Meaning & Purpose

Many of my clients have struggled with deep questions of meaning and purpose. Do you have room in your life to ask what it all means? Or why you are here? Do others give you a real chance to voice these questions? Does the world respond to your desire for a deep purpose in life? Does the culture somehow tell you it’s not okay to ask these questions? Do you feel isolated? Despairing? Confused?

These questions can hit you at any stage of life. Midlife definitely is one. We look back on what we’ve accomplished and not accomplished, our work, family, and relationships, and turn to the future. We may feel uncertain, as well as excited at the potential for transformation.

As we move past midlife into retirement years, profound changes that happen in relationships, work, and sometimes health can bring feelings of loss and crisis. Friends and loved ones begin to pass on, things that once seemed important don’t anymore, and life can undergo a radical reorientation.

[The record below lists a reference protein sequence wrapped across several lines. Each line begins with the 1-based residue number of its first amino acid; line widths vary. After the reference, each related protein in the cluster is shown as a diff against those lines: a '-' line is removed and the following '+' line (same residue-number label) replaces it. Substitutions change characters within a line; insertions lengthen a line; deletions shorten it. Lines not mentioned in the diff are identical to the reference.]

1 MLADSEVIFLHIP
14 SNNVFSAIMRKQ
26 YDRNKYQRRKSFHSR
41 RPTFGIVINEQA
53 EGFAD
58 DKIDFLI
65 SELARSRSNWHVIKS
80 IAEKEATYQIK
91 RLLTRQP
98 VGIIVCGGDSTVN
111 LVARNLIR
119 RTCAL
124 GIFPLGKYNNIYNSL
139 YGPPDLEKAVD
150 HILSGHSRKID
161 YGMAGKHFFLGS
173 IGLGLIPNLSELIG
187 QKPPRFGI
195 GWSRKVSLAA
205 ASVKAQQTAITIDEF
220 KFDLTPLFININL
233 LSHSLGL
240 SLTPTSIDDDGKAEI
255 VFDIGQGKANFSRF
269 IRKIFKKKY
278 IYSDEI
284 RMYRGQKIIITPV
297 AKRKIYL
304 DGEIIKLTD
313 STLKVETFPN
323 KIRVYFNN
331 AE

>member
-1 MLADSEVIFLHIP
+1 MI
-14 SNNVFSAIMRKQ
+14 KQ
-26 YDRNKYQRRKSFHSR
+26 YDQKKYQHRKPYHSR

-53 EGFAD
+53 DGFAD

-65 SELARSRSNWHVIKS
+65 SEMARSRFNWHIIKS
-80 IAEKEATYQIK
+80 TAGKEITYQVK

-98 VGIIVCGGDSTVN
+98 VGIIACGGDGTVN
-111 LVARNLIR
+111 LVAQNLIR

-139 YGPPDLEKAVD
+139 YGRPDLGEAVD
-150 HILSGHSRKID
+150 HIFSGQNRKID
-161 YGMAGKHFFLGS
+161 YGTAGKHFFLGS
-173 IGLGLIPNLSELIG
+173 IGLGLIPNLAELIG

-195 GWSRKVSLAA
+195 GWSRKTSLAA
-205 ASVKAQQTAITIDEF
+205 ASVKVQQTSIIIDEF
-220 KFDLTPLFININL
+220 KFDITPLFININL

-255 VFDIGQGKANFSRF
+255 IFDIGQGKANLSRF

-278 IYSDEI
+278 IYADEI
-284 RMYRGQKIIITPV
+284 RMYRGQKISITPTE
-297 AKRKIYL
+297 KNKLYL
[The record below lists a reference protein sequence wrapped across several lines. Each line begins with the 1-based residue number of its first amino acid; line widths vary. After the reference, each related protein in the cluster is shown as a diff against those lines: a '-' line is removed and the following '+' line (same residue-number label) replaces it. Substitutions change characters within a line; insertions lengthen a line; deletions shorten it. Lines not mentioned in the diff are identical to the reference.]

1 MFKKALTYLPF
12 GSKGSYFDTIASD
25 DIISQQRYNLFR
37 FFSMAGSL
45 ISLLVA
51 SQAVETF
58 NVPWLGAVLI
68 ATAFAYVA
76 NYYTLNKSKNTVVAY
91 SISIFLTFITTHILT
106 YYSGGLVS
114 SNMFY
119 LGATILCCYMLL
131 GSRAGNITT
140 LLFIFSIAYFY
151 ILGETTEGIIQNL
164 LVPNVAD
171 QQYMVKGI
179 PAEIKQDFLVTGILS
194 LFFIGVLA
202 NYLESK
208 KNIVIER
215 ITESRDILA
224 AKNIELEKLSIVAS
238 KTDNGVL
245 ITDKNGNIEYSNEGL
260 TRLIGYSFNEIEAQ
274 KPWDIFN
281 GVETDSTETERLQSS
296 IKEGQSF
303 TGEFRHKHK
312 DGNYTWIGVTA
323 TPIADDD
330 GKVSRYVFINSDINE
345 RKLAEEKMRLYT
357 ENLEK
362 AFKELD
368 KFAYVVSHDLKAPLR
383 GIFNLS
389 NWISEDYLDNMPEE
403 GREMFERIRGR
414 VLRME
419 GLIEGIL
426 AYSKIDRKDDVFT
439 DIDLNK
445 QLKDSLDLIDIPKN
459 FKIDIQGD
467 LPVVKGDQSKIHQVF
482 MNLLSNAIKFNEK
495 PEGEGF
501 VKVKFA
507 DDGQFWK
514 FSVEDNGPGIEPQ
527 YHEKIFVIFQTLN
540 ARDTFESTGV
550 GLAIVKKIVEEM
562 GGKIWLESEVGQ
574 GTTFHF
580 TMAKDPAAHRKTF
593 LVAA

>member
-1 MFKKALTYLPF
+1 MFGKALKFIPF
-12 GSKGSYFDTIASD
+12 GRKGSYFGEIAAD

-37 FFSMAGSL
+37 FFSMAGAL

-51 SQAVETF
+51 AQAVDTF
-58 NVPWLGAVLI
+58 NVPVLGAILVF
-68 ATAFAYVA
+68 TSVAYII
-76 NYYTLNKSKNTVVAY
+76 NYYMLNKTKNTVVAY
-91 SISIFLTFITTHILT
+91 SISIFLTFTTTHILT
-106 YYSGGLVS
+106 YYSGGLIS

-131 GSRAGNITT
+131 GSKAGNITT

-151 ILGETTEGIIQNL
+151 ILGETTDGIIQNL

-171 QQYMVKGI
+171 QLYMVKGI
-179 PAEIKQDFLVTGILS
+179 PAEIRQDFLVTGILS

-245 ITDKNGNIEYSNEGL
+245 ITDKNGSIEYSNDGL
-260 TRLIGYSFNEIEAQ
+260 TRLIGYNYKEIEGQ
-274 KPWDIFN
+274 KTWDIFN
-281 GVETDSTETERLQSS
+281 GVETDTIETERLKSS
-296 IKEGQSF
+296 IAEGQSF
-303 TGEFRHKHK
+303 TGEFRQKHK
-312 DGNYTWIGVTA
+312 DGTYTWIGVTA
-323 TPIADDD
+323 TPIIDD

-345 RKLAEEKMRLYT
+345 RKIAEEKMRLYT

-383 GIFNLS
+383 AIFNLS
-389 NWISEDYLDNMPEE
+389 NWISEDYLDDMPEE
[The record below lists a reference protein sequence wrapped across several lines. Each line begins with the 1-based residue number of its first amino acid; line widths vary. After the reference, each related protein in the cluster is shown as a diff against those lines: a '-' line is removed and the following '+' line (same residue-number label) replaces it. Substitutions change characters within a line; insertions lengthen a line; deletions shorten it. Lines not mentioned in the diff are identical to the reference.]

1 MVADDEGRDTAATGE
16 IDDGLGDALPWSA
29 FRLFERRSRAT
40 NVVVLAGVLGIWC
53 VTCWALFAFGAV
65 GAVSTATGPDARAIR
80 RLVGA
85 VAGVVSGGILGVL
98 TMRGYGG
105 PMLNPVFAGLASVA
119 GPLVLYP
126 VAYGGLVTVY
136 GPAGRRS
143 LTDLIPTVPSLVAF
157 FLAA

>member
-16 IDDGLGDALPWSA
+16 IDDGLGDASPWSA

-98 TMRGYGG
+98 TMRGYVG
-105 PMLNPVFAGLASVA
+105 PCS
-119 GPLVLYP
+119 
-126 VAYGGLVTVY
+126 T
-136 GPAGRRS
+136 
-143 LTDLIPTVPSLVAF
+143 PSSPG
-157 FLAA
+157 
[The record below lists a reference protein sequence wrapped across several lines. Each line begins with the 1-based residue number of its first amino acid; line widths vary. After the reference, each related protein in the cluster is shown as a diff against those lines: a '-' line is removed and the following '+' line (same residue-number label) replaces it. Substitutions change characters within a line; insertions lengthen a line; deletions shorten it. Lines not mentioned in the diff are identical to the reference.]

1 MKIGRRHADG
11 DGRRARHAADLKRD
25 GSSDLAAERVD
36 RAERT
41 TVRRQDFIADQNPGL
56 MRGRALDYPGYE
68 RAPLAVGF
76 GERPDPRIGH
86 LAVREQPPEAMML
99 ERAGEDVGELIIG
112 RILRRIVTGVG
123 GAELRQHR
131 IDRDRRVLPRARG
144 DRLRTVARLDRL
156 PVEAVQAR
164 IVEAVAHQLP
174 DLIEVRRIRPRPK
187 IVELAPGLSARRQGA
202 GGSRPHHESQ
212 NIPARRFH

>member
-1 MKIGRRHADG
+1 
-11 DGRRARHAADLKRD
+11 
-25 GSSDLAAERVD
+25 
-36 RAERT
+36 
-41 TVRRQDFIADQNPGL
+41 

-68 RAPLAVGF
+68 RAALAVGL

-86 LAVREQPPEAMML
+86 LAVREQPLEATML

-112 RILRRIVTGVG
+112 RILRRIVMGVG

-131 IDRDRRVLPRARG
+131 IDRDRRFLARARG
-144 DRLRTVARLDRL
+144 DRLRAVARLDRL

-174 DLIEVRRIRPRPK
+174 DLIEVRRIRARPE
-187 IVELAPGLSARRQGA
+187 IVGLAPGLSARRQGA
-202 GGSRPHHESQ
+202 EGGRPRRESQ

The late teen and college years often bring up questions of meaning and purpose. How will we find our place in the world, and what will our lives mean? This time of life sometimes brings serious crisis. Our hopes for a good life and a better world can feel shaky.

The mid-20s to the early-30s can bring a quarter-life crisis. It’s a time of launching into the world, leaving the nests of home, family, and college. First jobs can be fun and stimulating, and also can be exhausting and difficult. Is this really what my life is going to be? we may ask. Deep relationships might be hard to come by, or hard to sustain.

Questioning life’s meaning and purpose is a difficult process. It benefits from a trusting relationship with a therapist who gets it—someone who doesn’t dismiss your concerns or try to fix them in five easy steps. Someone who listens and responds from a deep place.

If you’re looking for a therapist who will truly work with you on these concerns, I may be a good match for you. I will follow the threads of your questions and help the answers come in an organic process. You can learn to let the questions live in you and bring you alive in ways you couldn’t have predicted.

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